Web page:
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Seroprevalence of Leptospira antibodies in rodents and shrews of Kibondo and Kakonko Districts, Kigoma region, Tanzania

Clara A. Majawa
Athumani M. Lupindu
Ginethon G. Mhamphi
Robert S. Machang’u
Abdul A.S. Katakweba


Leptospirosis is a worldwide neglected bacterial zoonotic disease caused by pathogenic species of the genus Leptospira. Humans get  leptospirosis through contact with an environment contaminated with bacteria from reservoir hosts, which are mainly rodents. A cross- sectional epidemiological study was carried out in Kibondo and Kakonko districts of Kigoma region, Tanzania, to determine the seroprevalence of Leptospira species in rodents and shrews. Blood sera were collected from rodents and shrews (n = 582) and tested for  leptospiral antibodies using the Microscopic Agglutination Test (MAT) against five live serovars with titers ranging from 1:20 to 1:160 and  a cut-off point of 1:160. The overall prevalence of leptospira antibodies was 11.9% with rodents showing 11.6% (95% CI 9.1% to 14.3%) and  shrews having 0.3% (95% CI 0.1% to 1.1%). Number and prevalence per species (in brackets) were as follows; Aethomys kaiseri 16  (2.7%), Arvicanthis niloticus 1 (0.2%), Lemniscomys rosalia 2 (0.3%), Lemniscomys striatus 10 (1.7%), Lophuromys flavopunctatus 2 (0.3%),  Mastomys natalensis 30 (5.2%), Rattus rattus 6 (1.0%) and Crocidura tansaniana 2 (0.3%). No antibodies were revealed in Grammomys  dolichurus, Mus musculus, Praomys delectorum, and Tatera indica. In terms of prevalence, there was no significant variation with regard  to sex or between rodents and shrews, but it was found across species (P<0.05). The most prevalent Leptospira serovar and titer were  Lora (4%) and titer 1:40 respectively. Kakonko had a prevalence of 18 (3.1%) compared to Kibondo, 51 (8.8%). Fallow land was leading in  the prevalence of leptospira antibodies in its captured rodents and shrews with a prevalence of 36 (6.2%), followed by farmland 16 (2.7%),  indoor 11 (1.9%), grassland 4 (0.7%), forest 1 (0.2%) and wetland 1 (0.2%). The findings of this study denote a potential public health risk  among the people of Kigoma region, Tanzania, and hence the need to raise awareness of the disease among the study population and   the country as a whole.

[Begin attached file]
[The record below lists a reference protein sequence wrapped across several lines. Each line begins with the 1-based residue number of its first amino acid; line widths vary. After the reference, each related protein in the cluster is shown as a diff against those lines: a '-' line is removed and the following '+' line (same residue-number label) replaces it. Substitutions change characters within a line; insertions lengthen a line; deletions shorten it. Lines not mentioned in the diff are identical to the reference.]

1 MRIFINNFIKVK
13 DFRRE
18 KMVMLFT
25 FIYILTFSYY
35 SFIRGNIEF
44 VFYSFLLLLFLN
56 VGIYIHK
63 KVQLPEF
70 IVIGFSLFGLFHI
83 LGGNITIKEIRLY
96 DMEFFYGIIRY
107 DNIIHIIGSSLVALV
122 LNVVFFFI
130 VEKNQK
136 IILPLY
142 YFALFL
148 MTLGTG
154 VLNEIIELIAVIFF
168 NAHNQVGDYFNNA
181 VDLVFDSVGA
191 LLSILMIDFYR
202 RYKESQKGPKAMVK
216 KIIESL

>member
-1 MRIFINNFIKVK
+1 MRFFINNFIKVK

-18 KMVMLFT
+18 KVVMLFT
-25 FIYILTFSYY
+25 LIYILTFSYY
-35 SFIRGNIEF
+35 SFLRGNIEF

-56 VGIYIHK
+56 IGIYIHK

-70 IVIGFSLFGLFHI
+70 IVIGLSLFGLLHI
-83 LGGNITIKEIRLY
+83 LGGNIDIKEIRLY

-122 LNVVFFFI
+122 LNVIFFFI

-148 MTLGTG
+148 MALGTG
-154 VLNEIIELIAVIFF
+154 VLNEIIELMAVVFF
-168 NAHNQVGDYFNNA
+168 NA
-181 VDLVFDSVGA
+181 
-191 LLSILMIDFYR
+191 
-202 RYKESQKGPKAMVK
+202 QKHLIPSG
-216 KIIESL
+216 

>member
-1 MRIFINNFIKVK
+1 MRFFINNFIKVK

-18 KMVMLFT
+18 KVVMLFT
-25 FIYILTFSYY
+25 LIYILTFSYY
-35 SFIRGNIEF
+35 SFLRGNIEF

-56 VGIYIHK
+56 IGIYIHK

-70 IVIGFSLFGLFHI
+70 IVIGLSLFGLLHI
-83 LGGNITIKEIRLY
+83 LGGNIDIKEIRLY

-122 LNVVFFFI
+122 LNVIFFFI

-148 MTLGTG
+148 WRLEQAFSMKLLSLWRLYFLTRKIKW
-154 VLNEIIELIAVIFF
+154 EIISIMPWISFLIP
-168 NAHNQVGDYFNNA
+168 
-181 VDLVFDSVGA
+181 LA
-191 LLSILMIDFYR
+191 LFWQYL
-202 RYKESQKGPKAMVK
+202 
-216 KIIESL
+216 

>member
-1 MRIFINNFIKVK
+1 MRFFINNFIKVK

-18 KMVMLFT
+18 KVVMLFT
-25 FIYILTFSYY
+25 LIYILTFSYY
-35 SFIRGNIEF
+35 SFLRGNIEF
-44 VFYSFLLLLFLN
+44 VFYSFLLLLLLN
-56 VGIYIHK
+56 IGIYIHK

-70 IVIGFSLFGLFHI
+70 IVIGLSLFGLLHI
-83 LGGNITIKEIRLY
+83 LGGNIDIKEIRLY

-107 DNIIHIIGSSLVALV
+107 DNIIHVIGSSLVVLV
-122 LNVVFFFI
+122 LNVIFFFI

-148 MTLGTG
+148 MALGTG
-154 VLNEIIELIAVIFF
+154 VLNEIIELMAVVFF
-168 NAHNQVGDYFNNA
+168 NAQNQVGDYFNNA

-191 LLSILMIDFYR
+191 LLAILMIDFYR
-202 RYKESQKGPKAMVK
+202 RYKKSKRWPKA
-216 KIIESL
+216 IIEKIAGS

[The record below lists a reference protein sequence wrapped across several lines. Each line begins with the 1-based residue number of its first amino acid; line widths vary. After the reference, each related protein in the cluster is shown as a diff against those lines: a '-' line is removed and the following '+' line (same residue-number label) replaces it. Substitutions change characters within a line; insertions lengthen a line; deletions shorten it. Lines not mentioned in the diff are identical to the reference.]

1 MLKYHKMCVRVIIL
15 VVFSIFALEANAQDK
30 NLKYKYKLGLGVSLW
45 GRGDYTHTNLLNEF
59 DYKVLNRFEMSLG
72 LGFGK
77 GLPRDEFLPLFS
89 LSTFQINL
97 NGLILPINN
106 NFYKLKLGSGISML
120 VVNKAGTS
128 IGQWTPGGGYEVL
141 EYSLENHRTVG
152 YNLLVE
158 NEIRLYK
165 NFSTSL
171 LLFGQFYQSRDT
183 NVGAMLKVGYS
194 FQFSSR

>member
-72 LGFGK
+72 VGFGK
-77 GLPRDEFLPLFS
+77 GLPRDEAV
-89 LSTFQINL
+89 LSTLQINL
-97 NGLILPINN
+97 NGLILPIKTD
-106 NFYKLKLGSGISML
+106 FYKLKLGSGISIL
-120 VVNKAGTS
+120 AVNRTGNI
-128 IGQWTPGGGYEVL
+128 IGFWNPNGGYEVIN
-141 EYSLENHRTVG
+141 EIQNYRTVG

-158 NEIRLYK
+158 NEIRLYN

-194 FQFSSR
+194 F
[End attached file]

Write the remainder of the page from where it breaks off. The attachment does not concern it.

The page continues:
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eISSN: 1019-7079